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Re: GPL traitor !


From: Rjack
Subject: Re: GPL traitor !
Date: Sat, 09 May 2009 13:14:57 -0400
User-agent: Thunderbird 2.0.0.21 (Windows/20090302)

Alan Mackenzie wrote:
In gnu.misc.discuss Hyman Rosen <address@hidden> wrote:
Alan Mackenzie wrote:
Do you mean that if somebody adds functionality to GPL program,
and arranges for this new functionality to be called through a
socket call (substitute technically correct terms here) rather
than a normal function call, that somebody can remain within
the terms of the GPL without licensing his new stuff under the
GPL, regardless of how intertwined the new functionality is
with the original program?  If so, I think you're mistaken.
But please try and convince me otherwise.

Yes, that's what I mean. Doing it by function call is OK as well.
 The only thing that forces the foreign code to come under the
GPL is if the binary program is built as a statically linked
whole incorporating the GPL and non-GPL code. It is that binding
into a single work that makes the non-GPL portion fall under the
"work as a whole" clause and requires that all of it be
distributed under the GPL.

That's one of the things that requires GPL licensing.  The
overarching thing that mandates new code being licensed under the
GPL is its being a modification of a GPL program.

Why obsessively and repetitively continue to post such tripe about
purported GPL "requirements". You and a thousand other Freetards have
incessently spammed the internet for years with these bogus claims
about GPL "requirements". Why not go engineer some software of your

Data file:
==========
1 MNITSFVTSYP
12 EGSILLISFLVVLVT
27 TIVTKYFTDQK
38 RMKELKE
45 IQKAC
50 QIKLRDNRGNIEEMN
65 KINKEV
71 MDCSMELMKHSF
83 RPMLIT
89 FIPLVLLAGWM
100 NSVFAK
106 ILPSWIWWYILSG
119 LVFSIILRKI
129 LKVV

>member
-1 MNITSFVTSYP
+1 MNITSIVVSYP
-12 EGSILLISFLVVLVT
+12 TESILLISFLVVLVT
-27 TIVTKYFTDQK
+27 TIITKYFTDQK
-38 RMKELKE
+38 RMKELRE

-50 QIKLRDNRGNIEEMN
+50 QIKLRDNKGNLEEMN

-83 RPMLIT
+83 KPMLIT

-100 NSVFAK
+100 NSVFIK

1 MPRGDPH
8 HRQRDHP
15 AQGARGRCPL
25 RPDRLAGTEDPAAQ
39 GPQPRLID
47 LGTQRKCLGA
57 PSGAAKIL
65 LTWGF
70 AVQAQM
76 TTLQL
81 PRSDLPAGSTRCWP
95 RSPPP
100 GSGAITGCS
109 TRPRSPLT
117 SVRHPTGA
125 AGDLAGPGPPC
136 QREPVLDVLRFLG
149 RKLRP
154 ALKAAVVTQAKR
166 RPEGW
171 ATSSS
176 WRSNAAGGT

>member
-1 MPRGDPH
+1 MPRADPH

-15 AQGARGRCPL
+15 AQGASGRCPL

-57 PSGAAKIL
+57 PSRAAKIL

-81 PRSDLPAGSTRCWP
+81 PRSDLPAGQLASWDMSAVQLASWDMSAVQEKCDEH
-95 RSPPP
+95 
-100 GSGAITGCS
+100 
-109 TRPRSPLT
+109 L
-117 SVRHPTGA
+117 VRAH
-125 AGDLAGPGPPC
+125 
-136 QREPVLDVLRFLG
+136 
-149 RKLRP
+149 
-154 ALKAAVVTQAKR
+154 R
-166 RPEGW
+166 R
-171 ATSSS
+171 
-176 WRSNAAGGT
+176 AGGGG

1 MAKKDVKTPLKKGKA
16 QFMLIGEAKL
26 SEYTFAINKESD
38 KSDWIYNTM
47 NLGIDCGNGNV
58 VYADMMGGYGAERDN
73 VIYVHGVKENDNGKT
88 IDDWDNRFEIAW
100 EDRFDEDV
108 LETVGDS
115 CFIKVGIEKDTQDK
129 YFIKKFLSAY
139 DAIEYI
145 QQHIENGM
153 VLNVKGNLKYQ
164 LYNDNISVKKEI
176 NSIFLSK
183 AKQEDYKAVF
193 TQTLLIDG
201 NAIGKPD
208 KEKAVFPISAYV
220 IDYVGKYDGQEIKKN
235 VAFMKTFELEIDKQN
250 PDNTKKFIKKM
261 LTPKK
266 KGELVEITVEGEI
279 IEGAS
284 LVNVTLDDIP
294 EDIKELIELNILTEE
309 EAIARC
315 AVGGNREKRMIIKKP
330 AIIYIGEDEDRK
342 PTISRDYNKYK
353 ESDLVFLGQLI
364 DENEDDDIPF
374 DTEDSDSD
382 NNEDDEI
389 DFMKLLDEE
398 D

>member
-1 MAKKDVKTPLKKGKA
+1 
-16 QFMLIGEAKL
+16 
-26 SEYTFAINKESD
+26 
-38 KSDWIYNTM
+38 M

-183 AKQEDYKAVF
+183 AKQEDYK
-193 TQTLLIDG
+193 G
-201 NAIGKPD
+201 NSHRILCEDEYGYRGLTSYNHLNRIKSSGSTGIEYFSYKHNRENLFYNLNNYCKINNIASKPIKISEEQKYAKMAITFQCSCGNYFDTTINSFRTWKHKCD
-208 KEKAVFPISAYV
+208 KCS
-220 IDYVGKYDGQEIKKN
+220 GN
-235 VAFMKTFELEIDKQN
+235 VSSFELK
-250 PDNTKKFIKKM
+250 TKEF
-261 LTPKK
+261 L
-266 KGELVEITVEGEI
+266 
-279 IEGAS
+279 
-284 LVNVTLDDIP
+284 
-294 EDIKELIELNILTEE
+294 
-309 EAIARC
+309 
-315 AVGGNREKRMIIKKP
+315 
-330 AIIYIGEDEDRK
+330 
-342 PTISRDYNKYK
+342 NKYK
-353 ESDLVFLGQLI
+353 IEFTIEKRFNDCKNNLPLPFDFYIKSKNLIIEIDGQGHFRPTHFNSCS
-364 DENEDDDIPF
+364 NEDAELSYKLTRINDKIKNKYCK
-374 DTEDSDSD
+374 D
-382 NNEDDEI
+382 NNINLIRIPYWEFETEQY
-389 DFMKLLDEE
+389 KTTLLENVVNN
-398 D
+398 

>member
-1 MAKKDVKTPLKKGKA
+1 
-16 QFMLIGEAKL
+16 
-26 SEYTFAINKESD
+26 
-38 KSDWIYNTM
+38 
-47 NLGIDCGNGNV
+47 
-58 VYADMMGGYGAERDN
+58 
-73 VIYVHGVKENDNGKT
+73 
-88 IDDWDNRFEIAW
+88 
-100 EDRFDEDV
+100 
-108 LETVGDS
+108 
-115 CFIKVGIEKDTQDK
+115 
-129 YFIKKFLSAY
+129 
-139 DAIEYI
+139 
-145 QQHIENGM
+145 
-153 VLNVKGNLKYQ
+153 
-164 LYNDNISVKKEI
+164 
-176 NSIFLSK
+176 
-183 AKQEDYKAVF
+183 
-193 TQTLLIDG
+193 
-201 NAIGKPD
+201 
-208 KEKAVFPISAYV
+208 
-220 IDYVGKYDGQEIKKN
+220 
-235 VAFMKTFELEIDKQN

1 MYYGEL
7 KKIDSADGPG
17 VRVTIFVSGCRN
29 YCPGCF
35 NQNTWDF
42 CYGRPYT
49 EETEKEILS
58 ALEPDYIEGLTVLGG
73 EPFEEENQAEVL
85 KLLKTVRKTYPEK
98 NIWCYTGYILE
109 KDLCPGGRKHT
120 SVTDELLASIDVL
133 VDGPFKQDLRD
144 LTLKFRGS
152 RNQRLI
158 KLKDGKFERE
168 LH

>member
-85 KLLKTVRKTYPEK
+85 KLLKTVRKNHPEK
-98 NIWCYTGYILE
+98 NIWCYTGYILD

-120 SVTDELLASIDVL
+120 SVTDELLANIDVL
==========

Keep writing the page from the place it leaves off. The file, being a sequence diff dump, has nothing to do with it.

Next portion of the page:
own and cease attempting to convince others that the GPL can somehow
steal control of their exclusively created and copyrighted code?


You appear to believe that modifying the source of a GPLed
program so that it invokes a function which is provided
separately under a non-GPL license violates the GPL even when the
modified program is distributed *as source*. Is that true?

No.  If the invoked function is truly separate (e.g., calling an
emailing library function from  GCC), it needn't be GPL'd.  If the
invoked function is essentially a part of the calling program, it
must also be GPL.

This is covered by section 2 of GPL2 ("... and can be reasonably considered independent and separate works in themselves ...") and section 5 of GPL3 ("... which are not by their nature extensions
of the covered work, and which are not combined with it such as to
form a larger program ....").

If so, then you are certainly incorrect, since copyright law
contains no concept of a computer program "working".

Sadly, neither do some software engineers.  ;-(

Copyright law doesn't consider functionality, just text, just expression.

Copyright licenses for software do however deal with functionality.
 Copyright law also has the notion of "derived works".



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